The Greatest Right Bank Vintage Since 1982
As we would discover on our 3-day stay in and around St. Emilion with Pierre Paillardon -- and as Robert Parker's Wine Advocate reported in his exhaustive March 2013 report -- the 2010 vintage on Bordeaux's Right Bank would be the most astonishing of Parker's 30 year career.
In the Medoc, the crop size was small, if not catastrophically so. But in Pomerol, St. Emilion and their satellite appellations, flowering was irregular, the vines riding the see-saw, trimming yields by as much as 40%. While that would prove to be bad news for Chateau balance sheets, it would make for a consumer windfall. From top to bottom, the rigorously farmed estates on the Right Bank turned out astonishingly rich bottles, often infused with Napa-like concentration. But most importantly, as Parker was first to emphasize, all that ripeness was matched by unusually firm acidity, making for wildly opulent bottles that are drinking beautifully on release -- but will age gracefully for decades.
As Chinese investors locked into every bottle they could buy of Parker's 100pt Cheval Blanc, Petrus and Le Pin, bargain hunters scoured the Right Bank, focusing their attention on what are the finest, most concentrated wines ever to come out of Fronsac, Cotes de Bourg and Cotes de Castillon. We discovered a handful of stupendous bargains, but all too often, our discoveries were tempered by the size of our allocations -- nowhere more so than at Jerome de Monteil's Chateau Brehat.
The Cotes de Castillon appellation is a gorgeous composition of 300 hectares set in the plains and hillsides of nine distinct hamlets. But as the superstars of St. Emilion would learn early on, quality varies with the exposition of the vineyards and the makeup of the soils. Over the last decade, Gerard Perse, owner of both Chateau Pavie and Chateau Monbousquet, purchased three small estates in Castillon. Hubert de Bouard, proprietor of storied Angelus followed suit. Chateau Canon La Gaffeliere took charge of Cotes de Castillon hotspot Chateau d'AIguilhe, just as the inimitable Stéphane Derenoncourt turned Parker on his ear at Domaine de l'A. None of this was lost to one of St. Emilion's rising stars, Jerome de Monteil.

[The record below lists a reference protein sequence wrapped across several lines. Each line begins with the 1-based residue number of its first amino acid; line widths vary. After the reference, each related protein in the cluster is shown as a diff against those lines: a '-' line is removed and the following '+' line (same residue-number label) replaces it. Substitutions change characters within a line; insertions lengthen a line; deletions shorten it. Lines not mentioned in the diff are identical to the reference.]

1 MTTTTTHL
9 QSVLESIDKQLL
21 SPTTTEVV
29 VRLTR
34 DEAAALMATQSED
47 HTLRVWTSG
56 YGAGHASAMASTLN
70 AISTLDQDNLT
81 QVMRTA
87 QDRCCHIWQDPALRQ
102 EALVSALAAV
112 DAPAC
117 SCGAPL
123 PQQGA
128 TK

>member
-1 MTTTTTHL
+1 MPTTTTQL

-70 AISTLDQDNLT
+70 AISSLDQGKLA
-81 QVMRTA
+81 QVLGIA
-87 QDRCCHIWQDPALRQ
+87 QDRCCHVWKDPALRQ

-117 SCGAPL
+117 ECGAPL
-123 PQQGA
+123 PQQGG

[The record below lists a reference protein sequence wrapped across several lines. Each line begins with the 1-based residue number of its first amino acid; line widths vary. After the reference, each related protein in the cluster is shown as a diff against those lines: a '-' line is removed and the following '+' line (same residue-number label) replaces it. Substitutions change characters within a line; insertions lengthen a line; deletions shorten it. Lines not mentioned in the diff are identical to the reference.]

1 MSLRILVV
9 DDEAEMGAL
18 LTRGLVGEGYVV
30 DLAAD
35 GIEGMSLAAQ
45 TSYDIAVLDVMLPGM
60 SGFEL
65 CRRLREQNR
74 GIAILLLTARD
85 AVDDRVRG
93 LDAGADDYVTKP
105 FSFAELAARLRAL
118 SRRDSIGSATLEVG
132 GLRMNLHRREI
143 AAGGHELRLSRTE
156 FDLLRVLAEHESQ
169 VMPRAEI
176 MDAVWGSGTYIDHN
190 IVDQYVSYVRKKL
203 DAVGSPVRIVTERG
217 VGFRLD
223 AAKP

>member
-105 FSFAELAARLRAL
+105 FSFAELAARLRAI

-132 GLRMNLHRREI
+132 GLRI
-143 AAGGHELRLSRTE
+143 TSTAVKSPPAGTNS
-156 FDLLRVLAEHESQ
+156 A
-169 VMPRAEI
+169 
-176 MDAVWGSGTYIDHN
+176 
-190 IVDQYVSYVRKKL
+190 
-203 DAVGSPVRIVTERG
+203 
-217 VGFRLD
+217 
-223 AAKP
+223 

In 2009, de Monteil purchased one of the smallest properties in the appellation. Chateau Brehat was all of 11 acres. On paper, it seemed to be an irrational investment. But one look at Brehat and it's easy to understand why de Monteil couldn't help but pull the trigger.
The vines were mature, averaging 30 years of age. The soils, most importantly, mimicked the makeup of St. Emilion and the Cotes de Castillon estates of Perse and Derenoncourt. Rich in limestone and light clay, Brehat, though tiny, is one of the few Chateaux of the appellation able to match St. Emilion in both richness and mineral complexity. In 2009, de Monteil put out a beautiful Chateau Brehat -- dark, rich, and forward, a first release that swiveled heads in St. Emilion. But in Parker's greatest Right Bank vintage in 30 years, Jerome de Monteil's new release has sent Chateau Brehat's stock soaring.
Dark ruby/purple in color with mouthwatering aromas of black fruit and creme-de-framboise, gently laced with new wood vanilla. The attack is decidedly modernistic, almost Napa-like, a richly textured, sleek mix of blackberry and raspberry, dosed with ripe cassis, all braced by the fine, supple tannins of this historic vintage.